- Welcome to The Wise Collector
- Knowledge Changes Everything!
- Buyer Beware!
- Buyer Beware!: Part II
- Caring for Your Antiques
- Coin Collecting
- McCoy Pottery
- Chinese Export Porcelain
- Frankoma Pottery
- The Arts and Crafts Movement
- The Art Deco Period
- Susie Cooper Pottery
- Limoges China
- 18th C American Furniture Styles
- The Bauhaus School: Weimar 1919
- The Bauhaus School: Design & Architecture
- The End of a Century: Art Nouveau Style
- Biedermeier: The Comfortable Style
- The Souvenir Age
- A History of Ceramic Tiles
- Flow Blue China
- Collect Vintage Christmas Decorations
- An American Thanksgiving Through theYears
- How to Find an Antiques Appraiser
- Louis Prang, Father of the American Christmas Card
- Thomas Cook and the Grand Tours
- Harry Rinker's 25th Anniversary
- Mid-Century Modern
- Will Chintz China become Popular Again?
- Ireland's Waterford Crystal
- Vintage Wicker and Rattan
- Fishing Gear Collecting
- Bennington Pottery
- Identifying Pottery and Ceramic Marks
- The Art of Needlework in the Arts & Crafts Era
- The Delicious World of Vintage Cookbooks
- BLOG: RANDOM THOUGHTS
- E-BOOKS BY BARBARA BELL
- First Reader Consulting
Collect Vintage Christmas Decorations
My grandmother, born in 1895, never had a Christmas tree when she was a little girl in upstate New York. Perhaps her own mother didn’t grow up with Christmas trees either, having been raised in post-Civil War North Carolina. By the turn of the 19th/20th century, Christmas trees had only been a part of American tradition for about fifty years, and were not as common in American homes at the turn of the century as they are now. Although it’s a myth that the first Christmas tree was introduced to England (and America) by Prince Albert, the husband of Queen Victoria, it is true that their family's embrace of the German Christmas tree popularized it.
My grandmother’s first tree was given to her by a boyfriend when she was 17. This tree was made of goose feathers, which was the most popular kind of "fake" tree and considered very "in". Perhaps she decorated that tree with paper cutouts, tin ornaments, gilded nutshells, glass bead garlands, and candy canes. Simple, home-made decorations were inexpensive and pretty then as well as now. Perhaps her boyfriend also gave her one or two blown-glass or tin ornaments as romantic tokens. Those ornaments probably cost only a few pennies, but today those delicate old ornaments are very collectible, if they have survived. Goose feather Christmas trees are extremely rare and highly prized, as well.
Victorian-era Christmas ornaments, cards, postcards, and feather trees are fun to discover at antiques shows, flea markets and antiques shops. More recent glass and plastic ornaments and decorations from the 1940s, '50s, and sixties often appear at yard and garage sales. If you don't mind some wear and tear, do go ahead and buy any you find. Their attraction lies in their nostalgic effect, not their monetary value; a quick glance at eBay's or Etsy listings show that prices are rising, however. The better the condition, the more you can expect to pay. Look for advertising pieces as well as souvenir items for your collection. These increase in value more substantially, as with any collectible in those categories.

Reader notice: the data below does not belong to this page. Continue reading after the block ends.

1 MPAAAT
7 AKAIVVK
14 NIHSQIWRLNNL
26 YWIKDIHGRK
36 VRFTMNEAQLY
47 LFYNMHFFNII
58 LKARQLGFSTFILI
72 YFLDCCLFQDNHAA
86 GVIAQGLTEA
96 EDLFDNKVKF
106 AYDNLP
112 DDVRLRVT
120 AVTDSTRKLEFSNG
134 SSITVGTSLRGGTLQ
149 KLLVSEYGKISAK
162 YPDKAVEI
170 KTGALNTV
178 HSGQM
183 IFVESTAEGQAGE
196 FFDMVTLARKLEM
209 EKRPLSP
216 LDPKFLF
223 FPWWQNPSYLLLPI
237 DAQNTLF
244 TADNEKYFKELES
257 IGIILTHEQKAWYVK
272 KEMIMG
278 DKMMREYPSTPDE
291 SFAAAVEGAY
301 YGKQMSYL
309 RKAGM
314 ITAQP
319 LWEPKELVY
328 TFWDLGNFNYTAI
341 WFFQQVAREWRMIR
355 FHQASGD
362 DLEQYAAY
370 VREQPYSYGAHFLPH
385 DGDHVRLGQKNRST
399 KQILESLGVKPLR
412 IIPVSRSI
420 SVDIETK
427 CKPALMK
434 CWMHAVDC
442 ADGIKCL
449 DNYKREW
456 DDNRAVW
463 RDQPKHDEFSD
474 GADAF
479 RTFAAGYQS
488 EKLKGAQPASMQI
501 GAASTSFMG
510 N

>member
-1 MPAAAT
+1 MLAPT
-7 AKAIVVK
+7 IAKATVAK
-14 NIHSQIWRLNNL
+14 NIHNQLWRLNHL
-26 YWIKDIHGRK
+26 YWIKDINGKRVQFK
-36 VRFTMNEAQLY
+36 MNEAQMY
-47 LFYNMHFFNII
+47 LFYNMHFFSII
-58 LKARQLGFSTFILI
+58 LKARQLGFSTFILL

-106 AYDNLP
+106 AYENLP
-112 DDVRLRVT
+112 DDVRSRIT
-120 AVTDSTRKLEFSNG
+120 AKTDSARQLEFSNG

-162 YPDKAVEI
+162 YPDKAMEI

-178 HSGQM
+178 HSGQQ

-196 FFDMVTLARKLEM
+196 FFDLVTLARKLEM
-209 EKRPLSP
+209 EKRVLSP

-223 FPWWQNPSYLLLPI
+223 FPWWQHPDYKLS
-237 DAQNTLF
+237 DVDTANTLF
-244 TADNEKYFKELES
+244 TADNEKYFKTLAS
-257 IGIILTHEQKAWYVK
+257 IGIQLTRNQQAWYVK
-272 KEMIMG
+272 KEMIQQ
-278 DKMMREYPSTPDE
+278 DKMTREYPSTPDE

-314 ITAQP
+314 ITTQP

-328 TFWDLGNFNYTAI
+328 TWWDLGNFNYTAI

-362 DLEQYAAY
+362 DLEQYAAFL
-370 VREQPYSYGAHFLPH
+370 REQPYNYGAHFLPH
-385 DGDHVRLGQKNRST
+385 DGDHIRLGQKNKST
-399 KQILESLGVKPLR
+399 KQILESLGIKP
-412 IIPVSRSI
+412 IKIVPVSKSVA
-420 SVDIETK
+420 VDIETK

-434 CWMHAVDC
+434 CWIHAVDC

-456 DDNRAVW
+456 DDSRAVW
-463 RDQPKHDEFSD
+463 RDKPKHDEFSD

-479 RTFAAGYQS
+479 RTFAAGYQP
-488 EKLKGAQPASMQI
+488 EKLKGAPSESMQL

Cardboard ornaments and decorations don't stand the passage of time as well, and thus are more valuable when found in good condition. Postcard collectors treasure their finds not only because they exhibit charming illustrations but because they've withstood the postal system of their day, and usually contain a handwritten message and are postmarked with a date. Expect to pay between US$1 and US$25 for a postcard in good condition or with a very rare illustration.
Early electric ornaments, from strings of lights to clip-on "candles", are very collectible. It's wise to carefully inspect the plugs and wires for damage, and test them before using them on a tree.
There are usually a flurry of antiques shows scheduled for the holidays, where dealers will showcase their vintage ornaments and ephemera. This is a good time to make special efforts to add to your collection. If you've gotten a little extra cash from Santa, indulge your collecting passion! You'll preserve a piece or two of fond memory for future generations.
Here are a few excellent on-line resources for collectors of old-fashioned Christmas ornaments and decorations:
SMS Noveltiques - many really fine vintage Christmas ornaments and decorations for sale.
Etsy's various Christmas shops - offer a variety of sources for collectibles and holiday gifts, vintage and retro as well as homemade.
Identifying Reproduction Ornaments - Spotting the Fakes - excellent cautionary information before you buy.
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